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Swarm

Here is a brief guide on how to use Docker Swarm with Coolify.

Setup in Coolify

If you would like to use a Swarm to deploy your resources, you need to add the Swarm Manager to Coolify.

Optionally, you can add the Swarm Workers to Coolify. This will allow Coolify to do cleanups and other stuff on the Swarm Workers.

Docker Registry

You need to have an external Docker Registry available to use the a Swarm, as all workers need to be able to pull the images you built with Coolify.

  • The Swarm Manager needs to push the image to the Docker Registry.
  • The Swarm Workers need to pull the image from the Docker Registry.

So set your docker login credentials accordingly. More information here.

Install Swarm Cluster

WIP

This is just a brief guide to install a simple Docker Swarm cluster. For more information, please refer to the official documentation.

Prerequisites

  • I will use Hetzner (referral link!) for this guide. You can use any other provider.
  • You need at least 3 servers to create a Docker Swarm cluster with the same architecture (ARM or AMD64).
  • 1 server for the manager node.
  • 2 servers for the worker nodes (you can add more worker nodes if you want).
  • Add private networking to all servers if possible.

Install Docker

Install Docker on all servers. You can follow the official documentation or:

  1. Install with Rancher script
bash
curl https://releases.rancher.com/install-docker/24.0.sh | sh
  1. Install with Docker script
bash
curl https://get.docker.com | sh -s -- --version 24.0

You only need to use one of the above commands.

Configure Docker

On all servers, run the following command to start Docker.

bash
systemctl start docker
systemctl enable docker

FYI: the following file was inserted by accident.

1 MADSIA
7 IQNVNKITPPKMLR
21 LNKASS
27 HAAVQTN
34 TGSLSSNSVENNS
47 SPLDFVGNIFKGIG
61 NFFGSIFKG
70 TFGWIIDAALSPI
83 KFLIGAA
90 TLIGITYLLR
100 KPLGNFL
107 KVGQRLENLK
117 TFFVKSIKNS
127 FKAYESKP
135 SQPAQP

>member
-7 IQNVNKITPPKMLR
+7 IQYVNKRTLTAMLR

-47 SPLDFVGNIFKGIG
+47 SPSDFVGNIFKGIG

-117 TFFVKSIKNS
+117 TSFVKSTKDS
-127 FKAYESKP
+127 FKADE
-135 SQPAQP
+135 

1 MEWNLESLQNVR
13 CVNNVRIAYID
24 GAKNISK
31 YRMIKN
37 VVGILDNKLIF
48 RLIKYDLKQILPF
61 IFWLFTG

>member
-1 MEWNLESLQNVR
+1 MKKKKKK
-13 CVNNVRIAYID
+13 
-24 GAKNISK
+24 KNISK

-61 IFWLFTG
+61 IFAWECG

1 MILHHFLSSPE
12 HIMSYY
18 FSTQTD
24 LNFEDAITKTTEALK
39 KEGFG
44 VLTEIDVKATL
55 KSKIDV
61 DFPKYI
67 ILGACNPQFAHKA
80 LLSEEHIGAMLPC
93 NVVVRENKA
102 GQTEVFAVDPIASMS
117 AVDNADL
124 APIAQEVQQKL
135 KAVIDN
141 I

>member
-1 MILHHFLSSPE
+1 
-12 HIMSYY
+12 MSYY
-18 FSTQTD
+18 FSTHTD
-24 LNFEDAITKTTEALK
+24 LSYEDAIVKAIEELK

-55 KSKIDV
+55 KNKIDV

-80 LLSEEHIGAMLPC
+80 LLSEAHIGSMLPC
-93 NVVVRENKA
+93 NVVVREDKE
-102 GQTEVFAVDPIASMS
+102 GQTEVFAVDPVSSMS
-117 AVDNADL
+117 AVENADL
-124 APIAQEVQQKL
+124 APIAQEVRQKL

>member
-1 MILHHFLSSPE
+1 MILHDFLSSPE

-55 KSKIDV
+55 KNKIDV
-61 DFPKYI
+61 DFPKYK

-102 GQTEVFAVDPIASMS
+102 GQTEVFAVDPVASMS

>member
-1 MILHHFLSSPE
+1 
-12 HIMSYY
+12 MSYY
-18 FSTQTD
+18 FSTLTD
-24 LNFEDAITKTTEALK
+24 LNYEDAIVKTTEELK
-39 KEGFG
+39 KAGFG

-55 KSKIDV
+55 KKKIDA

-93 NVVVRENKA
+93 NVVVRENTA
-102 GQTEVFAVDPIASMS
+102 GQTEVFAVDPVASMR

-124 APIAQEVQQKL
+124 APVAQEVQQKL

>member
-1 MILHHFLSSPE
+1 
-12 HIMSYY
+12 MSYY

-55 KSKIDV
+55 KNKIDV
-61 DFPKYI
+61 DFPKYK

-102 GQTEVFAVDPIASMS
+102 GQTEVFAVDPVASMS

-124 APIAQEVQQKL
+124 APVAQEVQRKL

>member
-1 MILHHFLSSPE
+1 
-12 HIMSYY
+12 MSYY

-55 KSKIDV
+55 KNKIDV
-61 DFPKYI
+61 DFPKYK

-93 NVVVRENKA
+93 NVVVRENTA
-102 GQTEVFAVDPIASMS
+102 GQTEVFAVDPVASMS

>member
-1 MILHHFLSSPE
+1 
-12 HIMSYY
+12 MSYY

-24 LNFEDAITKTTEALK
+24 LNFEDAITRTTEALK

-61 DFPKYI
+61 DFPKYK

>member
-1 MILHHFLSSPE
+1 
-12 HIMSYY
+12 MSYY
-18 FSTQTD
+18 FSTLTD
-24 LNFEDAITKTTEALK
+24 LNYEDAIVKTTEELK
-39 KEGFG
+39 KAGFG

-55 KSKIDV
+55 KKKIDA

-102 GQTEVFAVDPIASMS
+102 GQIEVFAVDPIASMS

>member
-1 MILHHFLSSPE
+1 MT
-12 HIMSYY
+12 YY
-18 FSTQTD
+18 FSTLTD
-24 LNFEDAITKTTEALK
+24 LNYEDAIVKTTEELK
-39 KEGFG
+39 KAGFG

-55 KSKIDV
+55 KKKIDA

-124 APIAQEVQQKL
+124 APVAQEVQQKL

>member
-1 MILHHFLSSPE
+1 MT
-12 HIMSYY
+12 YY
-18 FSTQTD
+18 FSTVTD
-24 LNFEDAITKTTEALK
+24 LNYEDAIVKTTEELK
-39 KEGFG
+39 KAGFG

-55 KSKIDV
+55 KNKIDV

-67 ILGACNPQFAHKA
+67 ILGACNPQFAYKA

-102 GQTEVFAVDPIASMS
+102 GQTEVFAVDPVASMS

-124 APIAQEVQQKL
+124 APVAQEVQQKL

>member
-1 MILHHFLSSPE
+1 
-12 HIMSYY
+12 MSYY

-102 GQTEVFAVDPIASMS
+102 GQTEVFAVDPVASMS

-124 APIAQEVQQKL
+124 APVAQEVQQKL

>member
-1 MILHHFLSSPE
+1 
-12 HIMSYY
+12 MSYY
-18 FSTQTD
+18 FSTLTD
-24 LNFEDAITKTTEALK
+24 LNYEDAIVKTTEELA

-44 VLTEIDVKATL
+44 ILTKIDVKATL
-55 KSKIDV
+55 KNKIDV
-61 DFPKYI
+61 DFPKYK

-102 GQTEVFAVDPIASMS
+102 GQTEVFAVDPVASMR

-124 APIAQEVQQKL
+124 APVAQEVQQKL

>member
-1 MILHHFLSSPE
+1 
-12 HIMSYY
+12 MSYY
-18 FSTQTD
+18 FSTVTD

WARNING: Hetzner specific configuration

Hetnzer servers use a MTU of 1450. You need to configure Docker to use the same MTU.

On the manager, run the following command to configure Docker.

bash
mkdir -p /etc/docker
cat <<EOF > /etc/docker/daemon.json
{
  "default-network-opts": {
    "overlay": {
      "com.docker.network.driver.mtu": "1450"
    }
  }
}
EOF
systemctl restart docker

Create a Swarm cluster

On the manager node, run the following command to create a new cluster.

bash
# MANAGER_IP = IP of the manager node. If you have private networking, use the private IP, like 10.0.0.x.
docker swarm init --advertise-addr <MANAGER_IP>

This command will output a command to join the cluster on the worker nodes.

It should look like something like this:

bash
# DO NOT RUN THIS COMMAND, IT IS JUST AN EXAMPLE, HELLO!
docker swarm join --token SWMTKN-1-24zvxeydjarchy7z68mdawichvf684qvf8zalx3rmwfgi6pzm3-4ftqn9n8v98kx3phfqjimtkzx 10.0.0.2:2377

Verify the cluster

Run the following command on the manager node to verify the cluster.

bash
docker node ls

You should see something like this:

bash
ID                            HOSTNAME        STATUS    AVAILABILITY   MANAGER STATUS   ENGINE VERSION
ua38ijktbid70em257ymxufif *   swarm-manager   Ready     Active         Leader           24.0.2
7rss9rvaqpe9fddt5ol1xucmu     swarm-worker    Ready     Active                          24.0.2
12239rvaqp43gddtgfsdxucm2     swarm-worker    Ready     Active                          24.0.2

Deploy with persistent storage

To be able to deploy a service with persistent storage, you need to have a shared volume on the swarm-workers. So the Swarm service could move the resources between the swarm-workers.

You can always use services like AWS EFS, NFS, GlusterFS, etc.

WIP